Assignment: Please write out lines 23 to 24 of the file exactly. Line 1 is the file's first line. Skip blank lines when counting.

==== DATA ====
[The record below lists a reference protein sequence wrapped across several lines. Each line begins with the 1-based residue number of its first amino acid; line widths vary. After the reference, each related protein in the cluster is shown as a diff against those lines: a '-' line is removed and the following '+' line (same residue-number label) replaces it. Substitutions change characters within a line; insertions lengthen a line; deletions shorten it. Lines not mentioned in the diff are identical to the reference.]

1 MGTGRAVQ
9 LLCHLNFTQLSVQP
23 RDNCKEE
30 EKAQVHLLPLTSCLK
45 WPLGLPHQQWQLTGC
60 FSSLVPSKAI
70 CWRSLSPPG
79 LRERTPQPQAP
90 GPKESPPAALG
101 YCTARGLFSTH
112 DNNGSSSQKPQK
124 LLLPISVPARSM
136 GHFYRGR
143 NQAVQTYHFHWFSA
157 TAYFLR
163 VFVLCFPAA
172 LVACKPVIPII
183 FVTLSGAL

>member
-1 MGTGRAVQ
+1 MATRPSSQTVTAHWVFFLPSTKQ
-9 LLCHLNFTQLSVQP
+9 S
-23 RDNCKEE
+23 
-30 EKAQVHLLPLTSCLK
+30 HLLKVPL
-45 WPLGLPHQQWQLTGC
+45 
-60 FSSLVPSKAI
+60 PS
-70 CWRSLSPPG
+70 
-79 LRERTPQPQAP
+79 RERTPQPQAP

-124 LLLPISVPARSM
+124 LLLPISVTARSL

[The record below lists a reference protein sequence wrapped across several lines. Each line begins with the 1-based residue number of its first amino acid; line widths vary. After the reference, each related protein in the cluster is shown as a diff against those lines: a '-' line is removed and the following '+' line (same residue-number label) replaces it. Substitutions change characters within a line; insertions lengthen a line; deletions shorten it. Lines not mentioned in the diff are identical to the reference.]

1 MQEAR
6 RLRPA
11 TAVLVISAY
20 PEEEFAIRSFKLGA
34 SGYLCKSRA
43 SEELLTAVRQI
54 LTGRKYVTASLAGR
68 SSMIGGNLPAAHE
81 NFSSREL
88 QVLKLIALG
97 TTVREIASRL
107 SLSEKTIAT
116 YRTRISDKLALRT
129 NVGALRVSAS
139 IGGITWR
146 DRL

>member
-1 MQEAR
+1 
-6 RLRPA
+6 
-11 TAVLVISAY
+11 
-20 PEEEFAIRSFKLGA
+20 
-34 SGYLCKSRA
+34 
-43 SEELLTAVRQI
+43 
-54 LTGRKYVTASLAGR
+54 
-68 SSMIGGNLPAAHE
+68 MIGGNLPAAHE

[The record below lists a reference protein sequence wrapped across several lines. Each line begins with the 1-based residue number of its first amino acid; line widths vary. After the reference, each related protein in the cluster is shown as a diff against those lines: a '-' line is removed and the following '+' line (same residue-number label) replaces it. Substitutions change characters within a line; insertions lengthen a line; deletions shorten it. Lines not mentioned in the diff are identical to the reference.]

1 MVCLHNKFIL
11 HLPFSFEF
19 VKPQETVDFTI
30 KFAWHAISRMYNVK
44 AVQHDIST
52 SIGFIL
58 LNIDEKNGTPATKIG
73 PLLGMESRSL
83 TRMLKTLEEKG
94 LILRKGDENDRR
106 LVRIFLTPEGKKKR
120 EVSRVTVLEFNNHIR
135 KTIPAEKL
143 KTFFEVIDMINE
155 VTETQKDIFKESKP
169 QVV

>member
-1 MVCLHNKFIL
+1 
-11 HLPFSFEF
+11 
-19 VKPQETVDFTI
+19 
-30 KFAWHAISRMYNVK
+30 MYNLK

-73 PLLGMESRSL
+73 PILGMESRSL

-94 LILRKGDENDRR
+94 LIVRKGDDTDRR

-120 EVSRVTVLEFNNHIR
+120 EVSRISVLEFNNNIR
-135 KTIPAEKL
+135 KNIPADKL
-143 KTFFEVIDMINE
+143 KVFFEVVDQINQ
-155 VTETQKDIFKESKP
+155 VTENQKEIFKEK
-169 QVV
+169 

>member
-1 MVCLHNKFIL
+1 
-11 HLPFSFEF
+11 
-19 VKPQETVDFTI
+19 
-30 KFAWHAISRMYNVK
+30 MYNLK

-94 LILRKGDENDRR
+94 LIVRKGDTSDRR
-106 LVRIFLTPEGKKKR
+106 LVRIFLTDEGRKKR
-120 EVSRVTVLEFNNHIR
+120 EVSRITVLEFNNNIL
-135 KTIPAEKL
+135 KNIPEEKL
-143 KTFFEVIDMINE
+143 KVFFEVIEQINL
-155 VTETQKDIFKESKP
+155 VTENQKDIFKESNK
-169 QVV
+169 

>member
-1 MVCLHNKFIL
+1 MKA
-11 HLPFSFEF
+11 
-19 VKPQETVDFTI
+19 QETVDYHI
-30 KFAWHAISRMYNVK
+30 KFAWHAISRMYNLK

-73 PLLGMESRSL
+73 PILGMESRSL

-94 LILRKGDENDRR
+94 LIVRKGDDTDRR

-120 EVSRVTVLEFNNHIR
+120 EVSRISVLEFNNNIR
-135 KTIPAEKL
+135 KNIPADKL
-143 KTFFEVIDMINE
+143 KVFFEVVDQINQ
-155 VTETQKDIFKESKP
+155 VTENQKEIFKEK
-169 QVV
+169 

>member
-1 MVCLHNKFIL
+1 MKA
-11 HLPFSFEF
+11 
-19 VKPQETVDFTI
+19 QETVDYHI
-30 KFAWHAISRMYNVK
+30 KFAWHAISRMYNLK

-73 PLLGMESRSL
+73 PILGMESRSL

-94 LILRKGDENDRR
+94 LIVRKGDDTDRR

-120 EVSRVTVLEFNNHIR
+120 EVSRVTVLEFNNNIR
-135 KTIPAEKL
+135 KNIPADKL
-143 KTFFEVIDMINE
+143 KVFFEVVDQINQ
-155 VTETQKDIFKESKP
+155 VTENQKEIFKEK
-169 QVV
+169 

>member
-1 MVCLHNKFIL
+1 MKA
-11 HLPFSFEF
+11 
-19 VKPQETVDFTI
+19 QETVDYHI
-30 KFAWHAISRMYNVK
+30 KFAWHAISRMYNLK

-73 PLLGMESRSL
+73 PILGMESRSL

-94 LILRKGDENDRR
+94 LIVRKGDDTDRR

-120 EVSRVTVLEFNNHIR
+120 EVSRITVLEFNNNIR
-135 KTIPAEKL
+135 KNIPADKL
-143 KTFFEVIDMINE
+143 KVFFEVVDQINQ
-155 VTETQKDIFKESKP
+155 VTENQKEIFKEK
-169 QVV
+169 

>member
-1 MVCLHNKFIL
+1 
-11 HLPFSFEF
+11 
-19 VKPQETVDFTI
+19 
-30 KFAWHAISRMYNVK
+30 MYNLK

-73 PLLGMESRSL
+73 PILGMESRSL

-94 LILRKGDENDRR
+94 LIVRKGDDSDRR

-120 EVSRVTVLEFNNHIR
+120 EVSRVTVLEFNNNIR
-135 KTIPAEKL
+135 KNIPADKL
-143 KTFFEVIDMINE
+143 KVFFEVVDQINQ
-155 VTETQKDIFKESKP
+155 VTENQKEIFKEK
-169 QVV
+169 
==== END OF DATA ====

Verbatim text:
-9 LLCHLNFTQLSVQP
+9 S